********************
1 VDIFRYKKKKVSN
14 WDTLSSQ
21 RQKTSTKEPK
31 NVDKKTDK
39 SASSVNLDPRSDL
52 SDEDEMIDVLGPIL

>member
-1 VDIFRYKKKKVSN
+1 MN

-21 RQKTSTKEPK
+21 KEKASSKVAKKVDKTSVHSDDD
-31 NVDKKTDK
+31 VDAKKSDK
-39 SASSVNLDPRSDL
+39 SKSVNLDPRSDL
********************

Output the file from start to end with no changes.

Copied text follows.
1 VDIFRYKKKKVSN
14 WDTLSSQ
21 RQKTSTKEPK
31 NVDKKTDK
39 SASSVNLDPRSDL
52 SDEDEMIDVLGPIL

>member
-1 VDIFRYKKKKVSN
+1 MN

-21 RQKTSTKEPK
+21 KEKASSKVAKKVDKTSVHSDDD
-31 NVDKKTDK
+31 VDAKKSDK
-39 SASSVNLDPRSDL
+39 SKSVNLDPRSDL